“Nunavut is a niche destination, particularly among international travellers.”
That’s a key line from the Department of Economic Development and Tourism’s Annual Tourism Report 2018-19.
The bulk of Nunavut’s tourists come from within Canada, and a 67.5 per cent of those are Nunavummiut themselves, about half of them on business travel.
Growing the number of international travellers, who tend to spend more money, won’t be easy due to logistical complexities, infrastructure and weather conditions, according to the report.
“Though this is by no means insurmountable with sufficient and targeted investment,” the report adds.
As CEO of Travel Nunavut, a not-for-profit association with close to 140 members, Kevin Kelly readily agrees that greater funding would beget greater results.
“All in all, there definitely needs to be more investment, whether it is within this organization or within the industry itself, or both, and infrastructure,” Kelly said. “We need more investment in airports. We need more investment in hotels. We need more in training. We need more folks to be getting involved in the travel industry, meaning we want more Inuit to become licensed and insured and operating a tourism business.”
There is, however, no indication that funding will rise over the next couple of years, stated Nancy Guyon, the GN’s director of tourism and cultural industries.
“Investing additional funds in the sector very much depends on the growth of the industry over the next decade, priorities among federal and territorial stakeholder organizations, what each successive government mandate outlines as its priority and which municipalities and individuals continue to advocate for support,” said Guyon.
The GN devoted almost $1.3 million to 115 projects under the Community Tourism and Cultural Industries program in 2018-19. Another $325,000 was allocated through tourism-related initiatives under the Strategic Investments Program.
Travel Nunavut’s $1 million in GN funding has been stagnant since 2016. Prior to that it was $3 million a year when it was known as Nunavut Tourism. Since then, the GN took over as the primary source of marketing for tourism through Destination Nunavut.
International visitors to Nunavut gravitate toward adventure activities such as fishing, wildlife viewing and bird watching as well as camping and hunting. However, there are so few of them – 7,800 in 2018 – that the latest GN tourism report actually encourages airlines, tourism operators and travel agents to underline that as a selling point.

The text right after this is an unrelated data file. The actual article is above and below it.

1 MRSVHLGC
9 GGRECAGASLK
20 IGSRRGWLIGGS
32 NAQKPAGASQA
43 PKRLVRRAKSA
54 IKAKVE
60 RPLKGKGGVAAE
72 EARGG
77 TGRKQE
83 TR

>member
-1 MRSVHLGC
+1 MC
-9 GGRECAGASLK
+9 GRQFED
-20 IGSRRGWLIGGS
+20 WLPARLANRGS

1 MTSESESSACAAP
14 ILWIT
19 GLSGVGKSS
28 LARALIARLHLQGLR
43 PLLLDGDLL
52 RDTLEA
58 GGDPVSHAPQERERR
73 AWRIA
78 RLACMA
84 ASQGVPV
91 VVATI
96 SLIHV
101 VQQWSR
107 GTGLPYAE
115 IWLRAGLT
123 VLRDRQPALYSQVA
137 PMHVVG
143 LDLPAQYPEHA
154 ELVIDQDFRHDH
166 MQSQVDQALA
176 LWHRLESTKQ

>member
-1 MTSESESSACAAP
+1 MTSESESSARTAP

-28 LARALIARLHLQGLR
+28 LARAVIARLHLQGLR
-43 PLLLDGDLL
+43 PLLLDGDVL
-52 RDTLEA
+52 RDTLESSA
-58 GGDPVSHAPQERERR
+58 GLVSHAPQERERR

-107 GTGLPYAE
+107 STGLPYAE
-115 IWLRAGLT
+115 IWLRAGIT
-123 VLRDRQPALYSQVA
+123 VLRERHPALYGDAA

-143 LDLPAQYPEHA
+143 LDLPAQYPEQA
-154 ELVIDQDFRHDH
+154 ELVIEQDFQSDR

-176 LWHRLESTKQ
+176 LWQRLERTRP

The leisure tourism demographic generally comprises wealthy middle-aged individuals or retirees who seek “off-the-beaten-path experiences,” according to Guyon. The government, through its marketing, tries to attract these travellers by highlighting Nunavut’s unique wildlife, tundra, waterways and strong cultural roots. In addition, the Department of Economic Development and Transportation aims to create full-time and supplementary income opportunities for Inuit through tourism, Guyon added.
Kelly said Travel Nunavut has been offering training to Nunavut’s tourism businesses on how to optimize the marketing and volume of their products and services “so that our operators understand how to take full advantage of the customers who are coming to their door.”
Meanwhile, some entities in Nunavut are finding ways to cash in on tourism through fees. The Qikiqtani Inuit Association announced in October charges of $25 to $150 for commercial tourism operators to access Inuit-owned lands, depending on the activity.
In Pond Inlet, the amount cruise ships had to pay in service fees jumped this past summer for $75 per passenger from $50 per passenger, which results in hundreds of thousands of dollars in total revenue for the community.
“We fully support the fees… as long as they’re done in a responsible manner,” Kelly said.
Nunavut tourism by the numbers in 2018
-$271,383,000 spent by 51,200 travellers to Nunavut, including transportation expenses, between April and September
-90,700 visits by Nunavummiut travelling within the territory, spending an average of $2,800 per visit, including transportation costs
-7,800 visits by tourists from outside of Canada, spending an average of $6,700 per visit, including transportation costs
-3,404 cruise tourists came to Nunavut
-$388,351 spent by cruise operators on community tours, performances and logistics support for passengers
Source: Department of Economic Development